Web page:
Right around the time of the Iowa Caucus a theory started floating around on some of the movie websites I visit positing that there was a parallel between the (it would now seem temporary) fall from grace Hillary Clinton was enduring and the turned fortunes of the at one-time, written in stone lock for Best Picture, Atonement, which has been summarily ignored by both the Screen Actor’s Guild and the Director’s Guild. This got me wondering whether the peaks and valleys of a presidential race was really any different from the equally unending “race to the Oscars” and whether there where any other comparisons to be made between the candidates in both the presidential and best picture race.
A couple caveats to start: This should be taken in the spirit of fun. I’m not looking to hear how I’ve grossly simplified such and such candidate. Obviously I had to stretch to make some of these work (my Romney comparison is especially iffy) but these more or less reflect how the media is presenting these people at this point in time. The other thing is I’m limiting this to major candidates since I have no desire to try and find parallels between Bill Richardson and The Diving Bell and the Butterfly or Ron Paul to 3:10 to Yuma. That said…
No Country For Old Men: John McCain
The tentative favorite but no one feels very confident about it. Been in the game forever; viewed by some as “due” but may be too quirky and angry to get a majority vote. A superficial resemblance to previous winners but is pretty much a text book case of marching to the beat of their own drum. More popular with men than women.
Juno: Barack Obama
A ton of media hype at the moment which may not be reflective of actual popularity with voters. The one people are actually emotionally invested in. Skewers younger and outside the usual interests of the competition which will either end up causing a stunning surprise victory or the crumble most cynics have been calling for. All about verbal dexterity which detractors claim disguises a lack of depth. Will piss off *a lot* of people if they somehow win.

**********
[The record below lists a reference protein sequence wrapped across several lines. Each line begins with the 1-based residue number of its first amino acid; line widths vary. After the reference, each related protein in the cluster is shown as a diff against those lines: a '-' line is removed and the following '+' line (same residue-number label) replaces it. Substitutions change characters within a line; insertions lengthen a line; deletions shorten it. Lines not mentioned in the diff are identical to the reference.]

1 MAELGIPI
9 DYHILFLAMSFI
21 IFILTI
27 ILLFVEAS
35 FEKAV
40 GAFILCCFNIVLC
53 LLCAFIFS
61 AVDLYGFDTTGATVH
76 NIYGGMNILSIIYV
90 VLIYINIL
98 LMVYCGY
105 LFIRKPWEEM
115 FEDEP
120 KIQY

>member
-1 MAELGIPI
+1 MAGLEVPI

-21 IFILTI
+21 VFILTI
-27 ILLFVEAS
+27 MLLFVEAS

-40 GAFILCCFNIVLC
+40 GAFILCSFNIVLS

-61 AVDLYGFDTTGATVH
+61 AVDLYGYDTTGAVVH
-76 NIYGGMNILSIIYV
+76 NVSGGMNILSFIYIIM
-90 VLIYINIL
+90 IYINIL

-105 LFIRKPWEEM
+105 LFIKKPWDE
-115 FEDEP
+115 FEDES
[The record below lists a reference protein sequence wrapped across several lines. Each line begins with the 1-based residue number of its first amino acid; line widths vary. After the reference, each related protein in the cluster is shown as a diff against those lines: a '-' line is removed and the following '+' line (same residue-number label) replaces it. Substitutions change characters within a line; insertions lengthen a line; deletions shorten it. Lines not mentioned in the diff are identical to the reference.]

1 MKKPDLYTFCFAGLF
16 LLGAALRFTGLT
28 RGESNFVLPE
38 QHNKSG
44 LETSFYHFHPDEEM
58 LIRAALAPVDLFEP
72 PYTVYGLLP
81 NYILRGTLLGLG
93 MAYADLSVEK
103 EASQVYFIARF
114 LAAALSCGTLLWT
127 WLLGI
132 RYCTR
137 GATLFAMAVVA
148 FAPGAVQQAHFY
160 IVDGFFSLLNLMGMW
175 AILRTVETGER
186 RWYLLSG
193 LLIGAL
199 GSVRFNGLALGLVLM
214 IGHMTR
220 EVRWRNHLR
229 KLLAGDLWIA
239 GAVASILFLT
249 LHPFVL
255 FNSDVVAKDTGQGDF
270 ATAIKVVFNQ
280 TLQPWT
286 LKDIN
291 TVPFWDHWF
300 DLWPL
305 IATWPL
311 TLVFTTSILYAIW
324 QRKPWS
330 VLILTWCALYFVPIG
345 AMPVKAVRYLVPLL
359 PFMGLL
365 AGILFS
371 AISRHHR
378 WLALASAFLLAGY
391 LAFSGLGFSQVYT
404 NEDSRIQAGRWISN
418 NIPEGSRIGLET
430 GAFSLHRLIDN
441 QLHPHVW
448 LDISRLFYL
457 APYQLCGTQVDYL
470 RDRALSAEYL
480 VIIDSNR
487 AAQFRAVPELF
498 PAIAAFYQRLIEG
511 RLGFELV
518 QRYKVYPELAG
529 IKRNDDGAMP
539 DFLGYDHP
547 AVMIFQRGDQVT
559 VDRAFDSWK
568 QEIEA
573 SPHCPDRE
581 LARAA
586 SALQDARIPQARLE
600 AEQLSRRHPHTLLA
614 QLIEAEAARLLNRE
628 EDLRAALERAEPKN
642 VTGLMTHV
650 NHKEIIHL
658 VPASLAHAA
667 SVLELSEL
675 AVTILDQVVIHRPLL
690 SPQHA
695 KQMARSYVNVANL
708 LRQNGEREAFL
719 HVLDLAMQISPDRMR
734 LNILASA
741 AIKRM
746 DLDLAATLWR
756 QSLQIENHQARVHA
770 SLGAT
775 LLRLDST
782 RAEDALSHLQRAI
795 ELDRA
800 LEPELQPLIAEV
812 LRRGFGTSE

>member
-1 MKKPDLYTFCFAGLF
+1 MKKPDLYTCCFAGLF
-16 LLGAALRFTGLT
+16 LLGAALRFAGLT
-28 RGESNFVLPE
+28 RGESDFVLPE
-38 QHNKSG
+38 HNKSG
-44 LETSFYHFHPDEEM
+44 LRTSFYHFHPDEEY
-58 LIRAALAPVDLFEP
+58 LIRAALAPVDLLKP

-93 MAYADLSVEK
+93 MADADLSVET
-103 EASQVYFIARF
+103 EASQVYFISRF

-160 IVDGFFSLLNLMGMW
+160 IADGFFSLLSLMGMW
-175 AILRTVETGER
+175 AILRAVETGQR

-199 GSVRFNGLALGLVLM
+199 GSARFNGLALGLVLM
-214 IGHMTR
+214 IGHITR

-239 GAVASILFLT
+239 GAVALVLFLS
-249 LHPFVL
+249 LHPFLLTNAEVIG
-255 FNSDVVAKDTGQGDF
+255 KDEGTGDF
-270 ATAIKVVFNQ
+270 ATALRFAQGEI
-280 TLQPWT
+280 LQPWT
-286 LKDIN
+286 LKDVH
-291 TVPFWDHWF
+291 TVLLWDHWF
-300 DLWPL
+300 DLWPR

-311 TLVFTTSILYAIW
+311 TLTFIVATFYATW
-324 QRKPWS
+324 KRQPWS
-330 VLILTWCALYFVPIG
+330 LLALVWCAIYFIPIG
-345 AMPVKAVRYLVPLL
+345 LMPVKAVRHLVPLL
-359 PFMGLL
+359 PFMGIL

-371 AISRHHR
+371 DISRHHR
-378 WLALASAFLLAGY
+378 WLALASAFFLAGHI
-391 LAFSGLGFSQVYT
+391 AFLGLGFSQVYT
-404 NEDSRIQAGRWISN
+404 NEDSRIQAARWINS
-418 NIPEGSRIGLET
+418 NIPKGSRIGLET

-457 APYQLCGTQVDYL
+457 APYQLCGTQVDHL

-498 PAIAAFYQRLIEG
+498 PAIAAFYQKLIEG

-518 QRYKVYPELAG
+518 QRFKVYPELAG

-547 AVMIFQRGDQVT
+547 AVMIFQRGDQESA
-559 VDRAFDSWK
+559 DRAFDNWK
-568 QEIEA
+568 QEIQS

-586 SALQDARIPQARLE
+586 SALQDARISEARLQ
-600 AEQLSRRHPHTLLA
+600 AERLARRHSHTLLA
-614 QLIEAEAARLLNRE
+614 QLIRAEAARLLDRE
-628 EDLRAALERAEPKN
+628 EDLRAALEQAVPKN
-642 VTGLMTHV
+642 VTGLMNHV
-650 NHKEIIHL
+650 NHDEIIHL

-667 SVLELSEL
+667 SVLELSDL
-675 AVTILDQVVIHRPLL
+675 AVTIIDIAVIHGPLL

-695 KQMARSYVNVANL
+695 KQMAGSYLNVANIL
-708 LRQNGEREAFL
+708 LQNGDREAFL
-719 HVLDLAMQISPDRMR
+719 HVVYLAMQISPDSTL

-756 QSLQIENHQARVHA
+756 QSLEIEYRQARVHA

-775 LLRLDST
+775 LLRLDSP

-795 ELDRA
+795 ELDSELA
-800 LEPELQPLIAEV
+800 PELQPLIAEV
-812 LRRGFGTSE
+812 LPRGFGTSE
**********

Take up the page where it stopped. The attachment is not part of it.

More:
Atonement: Hillary Clinton
Was the early front-runner, now it’s kind of shocking to find someone who actually likes them. Gives the outward appearance of a contender but there’s really nothing there beyond the prestige and air of self-importance. Makes a point of calling attention to how smart they are. Technically proficient but completely airless and unsatisfying. More popular with women than men.
Michael Clayton: Mitt Romney
Has the air of a contender to them (wears suits well) but no one seems capable of nailing down what either is actually about. Rides the fence between activism and good old fashion showmanship. Just vaguely out there without any real vocal supporters. Keeps showing up at all the run-offs but seems likely to always come in second.
There Will Be Blood: Mike Huckabee
Passionate support but, at the moment, too localized to make a difference. Rather unpleasant the more you think about what they’re saying. Kinda bloated. Knows a thing or two about drinking milkshakes. Walks an uneasy line between creepy religion and the secular world. Emanates strange music.
Into the Wild: John Edwards
Just good old fashion, bleeding heart liberalism. Seems to belong to a bygone era when the country used to eat this sort of earnestness up but now it’s either falling on deaf ears or siphoning votes from stronger candidates. Surged a bit lately but is likely too little too late.
American Gangster: Rudy Guliani
The rockstar in the race that no one thinks can win. A big name that everyone is familiar with but when you really look under the hood you can’t help but be disappointed that they aren’t more impressive. No one really wants to badmouth them although the consensus is they just didn’t quite live up to their early buzz.